With the imminent release of Windows 8 all of us will face a steep learning curve to get the best out of our new systems. Here is an article from Adam Fowler – a fellow Adelaide IT Expert.
Over the last month or so, I’ve read a lot of comments and articles from people complaining about Windows 8 being designed as a touch interface OS, and that it’s terrible for desktops. I can understand how people react this way, but disagree. There’s a few little tips and tricks in Windows 8 that make it easy to use with a mouse and keyboard, but unless you know them it can be a bit painful to use.
Just to get something out of the way – Metro isn’t the name for the Windows 8 interface anymore, it’s ‘Modern UI’. Further reading on this here: http://www.theverge.com/2012/8/10/3232921/microsoft-modern-ui-style-metro-style-replacement
Anyway, here are the basics of using Windows 8 with a keyboard and mouse that should make your experience much nicer:
1. The Windows Key.
Use it to flick back to your desktop mode, because that’s where you’ll be doing most of your stuff. You can still create desktop shortcuts to launch your apps from here if you prefer.
2. Bottom Left Corner in Desktop Mode:
Put your cursor to the bottom left, and you’ll see a little ‘Start’ box pop up. This isn’t a Start Menu (sorry Start Menu lovers), it just takes you back to the Tiles screen. Unexciting so far, but if you right click on this little window you are presented with a list of handy options. You can also press ‘Windows Key + X’ to bring this menu up:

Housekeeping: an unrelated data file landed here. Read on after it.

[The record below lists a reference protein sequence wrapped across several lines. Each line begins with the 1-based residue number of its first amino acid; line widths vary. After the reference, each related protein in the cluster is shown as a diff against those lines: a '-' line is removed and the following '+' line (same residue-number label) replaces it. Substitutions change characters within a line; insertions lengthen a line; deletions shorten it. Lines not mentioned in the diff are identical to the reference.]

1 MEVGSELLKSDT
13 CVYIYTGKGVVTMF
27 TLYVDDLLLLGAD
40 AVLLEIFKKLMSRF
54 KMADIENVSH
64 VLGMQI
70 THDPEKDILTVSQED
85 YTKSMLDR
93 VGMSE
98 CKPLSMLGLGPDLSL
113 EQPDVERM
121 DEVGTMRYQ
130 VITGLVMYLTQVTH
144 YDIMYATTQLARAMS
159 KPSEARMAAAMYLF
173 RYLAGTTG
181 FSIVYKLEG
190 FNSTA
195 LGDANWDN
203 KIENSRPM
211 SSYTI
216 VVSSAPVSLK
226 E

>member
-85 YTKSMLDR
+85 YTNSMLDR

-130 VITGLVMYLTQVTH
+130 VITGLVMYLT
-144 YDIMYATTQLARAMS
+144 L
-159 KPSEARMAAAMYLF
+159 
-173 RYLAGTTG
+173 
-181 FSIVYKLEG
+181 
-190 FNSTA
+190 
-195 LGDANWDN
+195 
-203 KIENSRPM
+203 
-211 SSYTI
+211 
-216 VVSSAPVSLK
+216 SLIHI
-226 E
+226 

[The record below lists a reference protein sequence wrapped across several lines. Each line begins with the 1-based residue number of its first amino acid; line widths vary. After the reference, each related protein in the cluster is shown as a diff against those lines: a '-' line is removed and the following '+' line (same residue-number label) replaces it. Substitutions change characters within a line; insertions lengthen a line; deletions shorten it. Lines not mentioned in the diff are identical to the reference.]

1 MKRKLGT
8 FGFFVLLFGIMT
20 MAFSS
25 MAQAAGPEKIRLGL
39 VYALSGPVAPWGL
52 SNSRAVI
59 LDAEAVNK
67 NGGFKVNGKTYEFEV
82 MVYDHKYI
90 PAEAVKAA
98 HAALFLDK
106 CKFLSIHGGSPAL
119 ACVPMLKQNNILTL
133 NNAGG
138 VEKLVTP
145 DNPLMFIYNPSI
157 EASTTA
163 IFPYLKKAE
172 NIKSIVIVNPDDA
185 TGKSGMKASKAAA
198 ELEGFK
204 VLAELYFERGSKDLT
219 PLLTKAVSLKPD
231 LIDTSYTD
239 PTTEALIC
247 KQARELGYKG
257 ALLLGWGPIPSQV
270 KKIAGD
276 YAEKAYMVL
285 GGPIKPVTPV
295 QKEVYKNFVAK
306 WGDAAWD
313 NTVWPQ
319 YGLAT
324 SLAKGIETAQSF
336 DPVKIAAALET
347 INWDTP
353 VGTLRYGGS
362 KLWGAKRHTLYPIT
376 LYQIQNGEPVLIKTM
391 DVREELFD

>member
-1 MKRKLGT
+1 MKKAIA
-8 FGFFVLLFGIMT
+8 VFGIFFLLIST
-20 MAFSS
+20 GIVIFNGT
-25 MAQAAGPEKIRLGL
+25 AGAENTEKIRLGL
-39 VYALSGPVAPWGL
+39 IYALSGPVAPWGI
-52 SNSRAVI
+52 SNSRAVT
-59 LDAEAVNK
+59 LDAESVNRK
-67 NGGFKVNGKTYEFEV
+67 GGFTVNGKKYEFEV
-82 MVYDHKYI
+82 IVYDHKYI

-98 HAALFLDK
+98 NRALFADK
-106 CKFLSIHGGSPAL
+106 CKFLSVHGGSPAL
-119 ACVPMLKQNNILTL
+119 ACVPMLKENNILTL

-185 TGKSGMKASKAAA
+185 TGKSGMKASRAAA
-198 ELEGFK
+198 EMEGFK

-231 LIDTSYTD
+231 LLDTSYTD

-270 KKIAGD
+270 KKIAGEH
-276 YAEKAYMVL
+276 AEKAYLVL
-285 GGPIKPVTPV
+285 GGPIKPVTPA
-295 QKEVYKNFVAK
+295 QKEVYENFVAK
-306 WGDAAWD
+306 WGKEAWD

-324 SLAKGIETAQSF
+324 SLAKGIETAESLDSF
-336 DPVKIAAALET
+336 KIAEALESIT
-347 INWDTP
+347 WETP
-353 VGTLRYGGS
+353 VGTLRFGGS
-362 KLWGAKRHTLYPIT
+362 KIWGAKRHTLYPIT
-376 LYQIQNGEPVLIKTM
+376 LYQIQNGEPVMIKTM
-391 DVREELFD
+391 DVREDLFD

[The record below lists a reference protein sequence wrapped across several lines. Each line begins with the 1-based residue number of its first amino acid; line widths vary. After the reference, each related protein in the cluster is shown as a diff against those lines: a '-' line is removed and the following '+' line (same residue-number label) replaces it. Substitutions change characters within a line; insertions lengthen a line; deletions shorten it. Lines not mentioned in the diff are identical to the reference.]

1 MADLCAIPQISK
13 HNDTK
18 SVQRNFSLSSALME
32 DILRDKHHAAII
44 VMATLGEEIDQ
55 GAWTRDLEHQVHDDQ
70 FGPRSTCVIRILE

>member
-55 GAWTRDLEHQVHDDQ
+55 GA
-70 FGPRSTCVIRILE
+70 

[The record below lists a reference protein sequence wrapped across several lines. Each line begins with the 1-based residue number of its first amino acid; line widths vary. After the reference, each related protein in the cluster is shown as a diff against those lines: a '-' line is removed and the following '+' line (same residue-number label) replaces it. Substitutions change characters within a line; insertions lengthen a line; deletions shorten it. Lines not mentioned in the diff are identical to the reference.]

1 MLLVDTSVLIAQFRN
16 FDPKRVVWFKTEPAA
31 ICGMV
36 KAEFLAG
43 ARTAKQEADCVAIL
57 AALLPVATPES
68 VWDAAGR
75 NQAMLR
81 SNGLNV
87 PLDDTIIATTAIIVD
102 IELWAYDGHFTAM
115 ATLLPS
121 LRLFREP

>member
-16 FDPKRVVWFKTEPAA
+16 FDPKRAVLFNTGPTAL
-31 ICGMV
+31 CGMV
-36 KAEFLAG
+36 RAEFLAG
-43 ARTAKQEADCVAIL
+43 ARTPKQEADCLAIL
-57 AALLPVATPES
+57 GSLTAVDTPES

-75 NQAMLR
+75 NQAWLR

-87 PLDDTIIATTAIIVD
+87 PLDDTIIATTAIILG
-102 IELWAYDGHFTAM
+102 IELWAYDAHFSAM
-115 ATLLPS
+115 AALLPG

3. Charms bar.
Move your cursor to either the top right or bottom right corner, then bring it to the middle of the right of the screen (like you’re drawing a tick, and no, not THE Tick http://www.tv.com/shows/the-tick-1994/). The Charms bar is context aware, so some options will change depending what you’ve got open in front of you. The Charms bar has a lot of handy options under the Settings area, including the power option to do a shut down or restart. If you prefer a shortcut key, Alt-F4 from desktop mode will bring up the old style ‘Sign Out/Sleep/Shutdown/Restart’ options.
4. The Modern UI Interface.
For the most part I don’t use it, but think of it as a giant search bar. Indexing works really well in Windows 8, so just type the file, setting or program you’re looking for and it will present all the things it finds. Again, just puting your cursor in the bottom left hand corner and clicking the Start windows that pops up will take you there, or pressing the Windows key will do the same. You can start typing your search from the main Tiles screen, you don’t need to click on any search options.
That’s it. 4 small things that should make your Windows 8 experience when using a keyboard and mouse much nicer.
Source article by Adam Fowler